As football fans across Santa Barbara County stock up on their favorite intoxicants in preparation for Super Bowl XLII this Sunday, county law enforcement agencies are polishing their breathalyzers, waiting for those brazen enough to drive buzzed.

In an effort to reduce the number of alcohol-related injuries and fatalities associated with drunk driving on this holiest of Sundays – for football fans, at least – the 12 law enforcement agencies of Santa Barbara County will team up to saturate the streets with patrols.

Santa Barbara Sheriff’s Dept. Deputy Win Smith said that increased enforcement includes task forces trained to spot signs of an intoxicated driver.

“There are a number of telltale signs of a drunk driver such as inability to maintain lane position within one lane or on to another, failure to go on green and making under-steering or over-steering errors,” Smith said.

In addition to these problems, Smith said police officers will also take note of cars that have wide variations in speed for no apparent reason, have violations of vehicle code, or have recently incurred a significant driving violation.

This weekend’s effort is part of the “Avoid” program, a state-funded initiative that started in 1973 in Santa Clara County, according to the program’s Web site, Since its inception, the program has grown to cover most counties in California, including Santa Barbara, which began “Avoid the 12” in 2005.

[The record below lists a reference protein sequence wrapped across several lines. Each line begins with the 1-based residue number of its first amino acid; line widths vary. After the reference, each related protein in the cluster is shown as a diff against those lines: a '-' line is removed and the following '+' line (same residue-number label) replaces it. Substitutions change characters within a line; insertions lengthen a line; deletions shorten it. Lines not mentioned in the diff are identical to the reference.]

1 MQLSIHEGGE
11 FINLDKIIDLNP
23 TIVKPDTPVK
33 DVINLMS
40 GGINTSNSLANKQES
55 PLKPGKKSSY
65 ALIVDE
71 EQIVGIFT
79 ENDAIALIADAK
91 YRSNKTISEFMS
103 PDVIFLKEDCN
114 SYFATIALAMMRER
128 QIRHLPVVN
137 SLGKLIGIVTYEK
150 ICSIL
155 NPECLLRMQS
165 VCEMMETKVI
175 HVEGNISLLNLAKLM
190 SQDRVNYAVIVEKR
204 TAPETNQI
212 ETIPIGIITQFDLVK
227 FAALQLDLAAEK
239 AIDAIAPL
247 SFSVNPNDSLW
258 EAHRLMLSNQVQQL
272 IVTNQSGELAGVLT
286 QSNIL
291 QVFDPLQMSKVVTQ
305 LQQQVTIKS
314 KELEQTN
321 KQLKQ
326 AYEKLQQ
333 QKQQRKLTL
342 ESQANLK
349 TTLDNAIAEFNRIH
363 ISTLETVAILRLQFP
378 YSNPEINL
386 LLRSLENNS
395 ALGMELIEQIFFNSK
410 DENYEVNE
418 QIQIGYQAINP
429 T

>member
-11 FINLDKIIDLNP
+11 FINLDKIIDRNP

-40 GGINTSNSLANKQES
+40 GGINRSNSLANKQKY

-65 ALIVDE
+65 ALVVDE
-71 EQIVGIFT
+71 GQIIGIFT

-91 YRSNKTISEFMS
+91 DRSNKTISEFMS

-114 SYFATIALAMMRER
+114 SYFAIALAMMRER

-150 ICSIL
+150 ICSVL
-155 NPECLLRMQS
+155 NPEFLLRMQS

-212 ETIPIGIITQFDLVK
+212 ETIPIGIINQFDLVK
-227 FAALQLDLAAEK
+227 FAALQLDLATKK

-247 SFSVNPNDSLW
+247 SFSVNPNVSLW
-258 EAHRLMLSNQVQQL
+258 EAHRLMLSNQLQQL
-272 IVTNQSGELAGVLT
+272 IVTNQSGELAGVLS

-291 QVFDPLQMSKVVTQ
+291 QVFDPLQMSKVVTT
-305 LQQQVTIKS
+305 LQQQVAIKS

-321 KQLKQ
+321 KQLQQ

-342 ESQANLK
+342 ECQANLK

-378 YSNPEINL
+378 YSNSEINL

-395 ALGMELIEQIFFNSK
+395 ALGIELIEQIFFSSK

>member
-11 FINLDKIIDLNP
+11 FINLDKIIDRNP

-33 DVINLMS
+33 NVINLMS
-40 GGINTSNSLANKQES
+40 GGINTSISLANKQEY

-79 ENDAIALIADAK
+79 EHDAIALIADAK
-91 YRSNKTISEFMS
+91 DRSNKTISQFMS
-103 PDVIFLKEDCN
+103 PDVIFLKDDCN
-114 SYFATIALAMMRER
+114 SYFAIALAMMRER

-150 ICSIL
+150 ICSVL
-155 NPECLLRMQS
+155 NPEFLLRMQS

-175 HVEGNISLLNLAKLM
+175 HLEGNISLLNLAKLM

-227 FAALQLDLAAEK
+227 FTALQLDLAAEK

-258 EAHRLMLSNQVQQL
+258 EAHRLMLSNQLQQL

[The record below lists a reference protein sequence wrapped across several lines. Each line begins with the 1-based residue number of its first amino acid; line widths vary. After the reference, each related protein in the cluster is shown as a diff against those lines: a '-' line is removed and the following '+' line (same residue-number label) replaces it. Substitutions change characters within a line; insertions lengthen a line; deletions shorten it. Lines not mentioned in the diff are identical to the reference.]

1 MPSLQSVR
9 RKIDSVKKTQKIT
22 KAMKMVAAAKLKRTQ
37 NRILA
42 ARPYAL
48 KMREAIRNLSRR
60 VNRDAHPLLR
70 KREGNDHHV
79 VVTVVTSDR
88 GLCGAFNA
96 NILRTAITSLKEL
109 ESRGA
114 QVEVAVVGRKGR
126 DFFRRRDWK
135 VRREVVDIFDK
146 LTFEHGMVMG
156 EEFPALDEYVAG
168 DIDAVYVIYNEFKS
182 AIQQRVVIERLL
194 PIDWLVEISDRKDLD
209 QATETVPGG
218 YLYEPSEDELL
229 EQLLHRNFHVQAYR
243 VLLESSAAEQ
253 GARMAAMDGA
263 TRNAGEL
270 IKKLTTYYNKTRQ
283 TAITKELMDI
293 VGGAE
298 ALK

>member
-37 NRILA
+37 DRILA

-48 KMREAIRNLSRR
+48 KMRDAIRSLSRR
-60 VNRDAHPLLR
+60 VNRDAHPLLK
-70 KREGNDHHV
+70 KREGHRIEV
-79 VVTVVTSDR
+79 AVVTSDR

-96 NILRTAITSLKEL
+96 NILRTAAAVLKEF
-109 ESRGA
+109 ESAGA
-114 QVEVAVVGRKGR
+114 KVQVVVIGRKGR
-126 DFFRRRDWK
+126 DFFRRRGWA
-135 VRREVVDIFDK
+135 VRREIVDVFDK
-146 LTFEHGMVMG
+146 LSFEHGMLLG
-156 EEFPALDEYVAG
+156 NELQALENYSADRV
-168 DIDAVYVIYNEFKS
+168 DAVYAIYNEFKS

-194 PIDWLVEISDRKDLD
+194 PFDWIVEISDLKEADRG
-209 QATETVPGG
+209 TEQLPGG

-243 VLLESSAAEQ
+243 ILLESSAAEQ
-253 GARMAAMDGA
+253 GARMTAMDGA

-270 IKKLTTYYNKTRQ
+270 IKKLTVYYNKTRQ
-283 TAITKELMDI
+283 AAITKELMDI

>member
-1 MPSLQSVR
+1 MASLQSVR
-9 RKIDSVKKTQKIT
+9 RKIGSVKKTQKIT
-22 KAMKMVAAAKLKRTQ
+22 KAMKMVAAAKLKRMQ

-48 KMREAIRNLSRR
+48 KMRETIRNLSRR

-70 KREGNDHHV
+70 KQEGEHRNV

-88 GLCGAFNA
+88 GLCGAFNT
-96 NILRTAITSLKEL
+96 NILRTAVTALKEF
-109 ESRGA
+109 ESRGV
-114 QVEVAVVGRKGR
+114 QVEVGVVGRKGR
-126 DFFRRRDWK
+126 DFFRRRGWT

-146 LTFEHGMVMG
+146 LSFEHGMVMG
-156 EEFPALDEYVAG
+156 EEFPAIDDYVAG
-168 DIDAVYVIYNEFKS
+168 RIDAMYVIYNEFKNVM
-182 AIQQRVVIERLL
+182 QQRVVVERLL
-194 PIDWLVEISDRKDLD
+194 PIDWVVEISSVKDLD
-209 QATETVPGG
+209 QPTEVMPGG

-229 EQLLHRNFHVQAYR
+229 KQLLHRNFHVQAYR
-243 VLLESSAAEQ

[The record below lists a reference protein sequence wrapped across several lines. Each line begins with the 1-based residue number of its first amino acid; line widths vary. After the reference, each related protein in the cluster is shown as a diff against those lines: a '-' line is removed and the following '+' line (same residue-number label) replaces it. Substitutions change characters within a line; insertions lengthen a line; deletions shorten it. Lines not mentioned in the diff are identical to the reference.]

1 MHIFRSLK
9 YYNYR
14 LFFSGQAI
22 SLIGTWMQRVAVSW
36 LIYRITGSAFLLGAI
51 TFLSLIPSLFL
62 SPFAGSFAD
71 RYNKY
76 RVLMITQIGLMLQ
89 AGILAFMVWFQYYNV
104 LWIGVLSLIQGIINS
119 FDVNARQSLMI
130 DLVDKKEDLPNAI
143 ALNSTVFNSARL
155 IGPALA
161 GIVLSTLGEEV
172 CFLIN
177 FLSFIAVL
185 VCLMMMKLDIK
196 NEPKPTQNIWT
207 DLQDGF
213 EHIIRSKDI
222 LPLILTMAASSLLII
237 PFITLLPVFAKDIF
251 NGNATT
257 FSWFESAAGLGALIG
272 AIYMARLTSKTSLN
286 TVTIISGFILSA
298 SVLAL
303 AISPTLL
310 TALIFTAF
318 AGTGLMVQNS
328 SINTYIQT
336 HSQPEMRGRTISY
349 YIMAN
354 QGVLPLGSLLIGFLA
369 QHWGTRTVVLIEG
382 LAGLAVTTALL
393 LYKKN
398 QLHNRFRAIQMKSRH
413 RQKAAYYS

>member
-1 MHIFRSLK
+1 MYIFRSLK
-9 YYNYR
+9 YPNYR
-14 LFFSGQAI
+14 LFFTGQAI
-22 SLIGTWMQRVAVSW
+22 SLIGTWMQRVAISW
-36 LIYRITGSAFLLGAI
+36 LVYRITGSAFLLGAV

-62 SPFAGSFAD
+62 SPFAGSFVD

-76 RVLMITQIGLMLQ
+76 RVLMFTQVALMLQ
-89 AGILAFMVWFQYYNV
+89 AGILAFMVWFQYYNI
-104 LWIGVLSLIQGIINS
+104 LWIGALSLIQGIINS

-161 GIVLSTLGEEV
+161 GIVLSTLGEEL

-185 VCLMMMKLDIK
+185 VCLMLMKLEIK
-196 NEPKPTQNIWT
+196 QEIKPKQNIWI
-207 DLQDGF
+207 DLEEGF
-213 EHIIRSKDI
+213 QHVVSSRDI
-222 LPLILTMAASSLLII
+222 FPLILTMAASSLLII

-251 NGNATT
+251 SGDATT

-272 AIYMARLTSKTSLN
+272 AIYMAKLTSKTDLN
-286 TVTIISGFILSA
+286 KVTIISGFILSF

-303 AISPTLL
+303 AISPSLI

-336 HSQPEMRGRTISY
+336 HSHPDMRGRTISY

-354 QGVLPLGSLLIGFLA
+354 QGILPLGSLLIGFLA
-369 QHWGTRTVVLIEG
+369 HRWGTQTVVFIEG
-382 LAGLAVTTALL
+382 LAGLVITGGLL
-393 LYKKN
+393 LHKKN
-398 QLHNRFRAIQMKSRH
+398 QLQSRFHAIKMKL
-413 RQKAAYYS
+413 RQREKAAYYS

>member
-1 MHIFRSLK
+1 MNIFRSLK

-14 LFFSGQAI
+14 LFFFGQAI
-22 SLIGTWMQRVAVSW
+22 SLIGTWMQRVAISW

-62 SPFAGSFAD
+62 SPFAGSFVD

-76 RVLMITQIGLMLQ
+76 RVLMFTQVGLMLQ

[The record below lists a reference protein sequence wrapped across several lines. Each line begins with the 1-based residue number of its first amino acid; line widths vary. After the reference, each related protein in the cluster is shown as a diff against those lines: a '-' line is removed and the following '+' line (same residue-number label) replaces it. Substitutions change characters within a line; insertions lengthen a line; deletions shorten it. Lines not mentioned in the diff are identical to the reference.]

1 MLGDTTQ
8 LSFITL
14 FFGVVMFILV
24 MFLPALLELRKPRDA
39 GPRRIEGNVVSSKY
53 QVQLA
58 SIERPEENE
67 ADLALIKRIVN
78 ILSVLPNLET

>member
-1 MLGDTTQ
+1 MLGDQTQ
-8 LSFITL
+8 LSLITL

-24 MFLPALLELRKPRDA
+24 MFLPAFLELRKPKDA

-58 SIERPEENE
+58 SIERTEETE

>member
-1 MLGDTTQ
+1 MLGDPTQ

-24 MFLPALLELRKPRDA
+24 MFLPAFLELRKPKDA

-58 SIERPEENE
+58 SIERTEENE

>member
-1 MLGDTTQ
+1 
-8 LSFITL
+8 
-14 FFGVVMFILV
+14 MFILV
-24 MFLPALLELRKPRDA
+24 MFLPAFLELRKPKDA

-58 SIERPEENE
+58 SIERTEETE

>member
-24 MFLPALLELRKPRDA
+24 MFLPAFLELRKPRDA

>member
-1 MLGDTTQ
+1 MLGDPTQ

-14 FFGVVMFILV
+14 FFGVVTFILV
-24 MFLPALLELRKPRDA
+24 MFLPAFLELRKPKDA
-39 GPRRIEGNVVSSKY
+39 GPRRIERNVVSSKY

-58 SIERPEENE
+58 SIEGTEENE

According to “Avoid the 12” spokeswoman Jan Ford, the program seeks to reduce the number of drunk driving accidents in two ways.

“Our purpose is to reduce the number of alcohol related injuries and fatalities, and we do that through public education and increased enforcement,” Ford said.

Even though the Super Bowl does not attract as much attention from police officers as holidays like New Year’s Eve, the event does present a statistically riskier driving environment. According to the Sheriff’s Dept., 9 percent more people are hurt in alcohol-related crashes on Super Bowl Sunday than in alcohol-related crashes on an average Sunday. Ford said she believes it is easier to get drunk and not realize it when casually drinking with friends.

“A lot of people have Super Bowl parties, and in the company of your friends, watching the game, it’s easy to forget how much you have [consumed],” Ford said.

Sheriff’s Dept. spokesman Sgt. Alex Tipolt also said the host of a Super Bowl party is potentially liable if a guest is in an alcohol-related crash. In order to prevent this from happening, Ford said that hosts should pay more attention to their guests’ alcohol intake.

“Its such a good idea to monitor the amount of alcohol your friends are drinking,” Ford said. “Don’t have an unending supply of alcohol, and serve heavy food, not just potato chips.”

The Santa Barbara County Sheriff’s Dept. expects this Super Bowl Sunday’s program to prove quite effective, as preventive measures were successful in previous years. Although the officers are unable to watch the game, Smith said protecting the community takes priority.

“We’ll just tape it,” Smith said.